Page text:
I could really use some ideas of those raw fats you are talking about as I have a very underweight teenager(not anorexic, but just could care less about it and goes until she is very hungry before eating) She is also quite picky. Help!

    1. Robyn Openshaw, MSW says:

      Patti: avocado, nuts, seeds, lots of flax oil or coconut oil in her smoothies, oatmeal, or granola!

  7. Anonymous says:

    Share the gospel of health, use words when necessary.

    Example is the most powerful, especially if your example includes NOT giving them a hard time for eating un-healthy but just munching your carrot sticks with a smile. I love the curiosity factor; how they just have to taste that thick green stuff I’m drinking. The hard part is when I make a “serious” smoothie that anyone not drinking greens on a regular basis would gag at, but I love now. My response, “let me bring you smoothie tomorrow” and I make them one with lots of fruit and spinach instead of kale, collard, and chard with tomatoes, cucumber, red bell pepper, and ginger. 🙂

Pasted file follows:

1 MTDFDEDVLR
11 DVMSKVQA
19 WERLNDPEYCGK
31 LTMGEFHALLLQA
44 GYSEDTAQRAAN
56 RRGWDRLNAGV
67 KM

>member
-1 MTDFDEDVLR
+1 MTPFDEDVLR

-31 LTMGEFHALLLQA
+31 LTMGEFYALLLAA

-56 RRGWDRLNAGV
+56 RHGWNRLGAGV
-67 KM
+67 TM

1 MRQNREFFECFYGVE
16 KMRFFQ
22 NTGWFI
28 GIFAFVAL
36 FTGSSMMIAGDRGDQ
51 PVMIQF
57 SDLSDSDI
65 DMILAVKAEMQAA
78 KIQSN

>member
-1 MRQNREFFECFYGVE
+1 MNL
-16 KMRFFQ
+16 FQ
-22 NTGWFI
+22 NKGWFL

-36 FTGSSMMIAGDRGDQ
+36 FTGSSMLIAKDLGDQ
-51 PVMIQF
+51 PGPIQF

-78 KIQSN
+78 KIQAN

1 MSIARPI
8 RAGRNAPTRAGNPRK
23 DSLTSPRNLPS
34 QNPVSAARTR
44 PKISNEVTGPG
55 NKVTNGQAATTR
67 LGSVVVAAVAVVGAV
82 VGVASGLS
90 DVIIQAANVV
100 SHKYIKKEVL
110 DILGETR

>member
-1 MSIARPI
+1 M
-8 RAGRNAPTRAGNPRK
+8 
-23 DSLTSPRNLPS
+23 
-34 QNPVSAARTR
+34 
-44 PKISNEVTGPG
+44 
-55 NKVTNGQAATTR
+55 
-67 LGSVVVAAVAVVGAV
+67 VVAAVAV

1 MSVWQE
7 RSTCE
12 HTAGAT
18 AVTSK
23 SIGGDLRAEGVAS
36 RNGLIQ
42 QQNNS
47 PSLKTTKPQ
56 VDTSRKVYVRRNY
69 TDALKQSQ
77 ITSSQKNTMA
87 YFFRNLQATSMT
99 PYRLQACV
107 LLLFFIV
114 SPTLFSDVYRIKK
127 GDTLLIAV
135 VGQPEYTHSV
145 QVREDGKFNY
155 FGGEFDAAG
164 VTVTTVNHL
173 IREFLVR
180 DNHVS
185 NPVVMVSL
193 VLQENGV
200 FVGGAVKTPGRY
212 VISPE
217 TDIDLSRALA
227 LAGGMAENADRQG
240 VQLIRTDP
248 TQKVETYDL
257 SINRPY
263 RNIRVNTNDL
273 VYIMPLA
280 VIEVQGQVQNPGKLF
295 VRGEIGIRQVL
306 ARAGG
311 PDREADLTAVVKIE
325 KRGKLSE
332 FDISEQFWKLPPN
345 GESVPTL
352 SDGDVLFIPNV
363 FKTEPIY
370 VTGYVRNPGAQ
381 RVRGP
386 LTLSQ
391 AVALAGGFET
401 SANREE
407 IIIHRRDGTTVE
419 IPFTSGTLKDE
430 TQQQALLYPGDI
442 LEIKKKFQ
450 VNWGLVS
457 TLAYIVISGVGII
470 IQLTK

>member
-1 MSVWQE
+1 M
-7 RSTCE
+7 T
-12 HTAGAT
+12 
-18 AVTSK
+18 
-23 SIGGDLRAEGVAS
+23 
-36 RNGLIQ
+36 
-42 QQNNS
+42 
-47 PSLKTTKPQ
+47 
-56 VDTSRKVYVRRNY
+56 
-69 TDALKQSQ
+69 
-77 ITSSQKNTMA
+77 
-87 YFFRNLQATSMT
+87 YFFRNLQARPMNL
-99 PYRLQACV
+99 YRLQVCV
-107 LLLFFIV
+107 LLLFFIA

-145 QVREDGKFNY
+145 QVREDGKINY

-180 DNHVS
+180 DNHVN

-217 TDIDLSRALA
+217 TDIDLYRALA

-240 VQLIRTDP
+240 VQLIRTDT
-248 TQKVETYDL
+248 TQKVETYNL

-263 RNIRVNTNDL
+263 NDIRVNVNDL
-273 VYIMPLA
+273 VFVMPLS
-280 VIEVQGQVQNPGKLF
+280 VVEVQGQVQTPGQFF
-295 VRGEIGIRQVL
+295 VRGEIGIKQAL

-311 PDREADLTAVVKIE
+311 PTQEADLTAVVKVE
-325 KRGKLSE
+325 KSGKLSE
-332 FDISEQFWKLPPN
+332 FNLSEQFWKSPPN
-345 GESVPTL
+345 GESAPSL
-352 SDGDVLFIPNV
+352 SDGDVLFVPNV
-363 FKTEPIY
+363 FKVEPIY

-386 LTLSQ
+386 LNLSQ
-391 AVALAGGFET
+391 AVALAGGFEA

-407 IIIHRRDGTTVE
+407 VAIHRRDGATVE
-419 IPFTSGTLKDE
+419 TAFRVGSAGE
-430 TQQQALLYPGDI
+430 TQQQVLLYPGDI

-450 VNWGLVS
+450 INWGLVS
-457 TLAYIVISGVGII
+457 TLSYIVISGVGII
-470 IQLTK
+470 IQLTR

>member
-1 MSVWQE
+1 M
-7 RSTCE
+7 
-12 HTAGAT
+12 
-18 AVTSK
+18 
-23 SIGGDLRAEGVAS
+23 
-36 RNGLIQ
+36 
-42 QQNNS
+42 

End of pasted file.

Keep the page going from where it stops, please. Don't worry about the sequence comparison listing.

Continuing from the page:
8. Anonymous says:

    Patti: a homemade granola w/ nuts, seeds, unsweetened coconut flakes, and a variety of rolled grains (oats, spelt, rye) works wonders for an underweight teen. Not only is it healthy breakfast fair with fruit and yogurt, but it’s easily packable so she can always have some with her. Also, look for recipes for homemade energy bars! Adding avocado to a smoothie everyday is easy and pretty tasty! It’s much easier to work with a teen who doesn’t have a fixation on food than one with an addiction to junk food, so count your blessings!

  9. I just pack a Fage yogurt with honey into my nephews’ lunch boxes whenever they spend the weekend, since they go to school directly from my house monday morning. I wasn’t sure they’d like it, but they do! Now that’s a breakfast…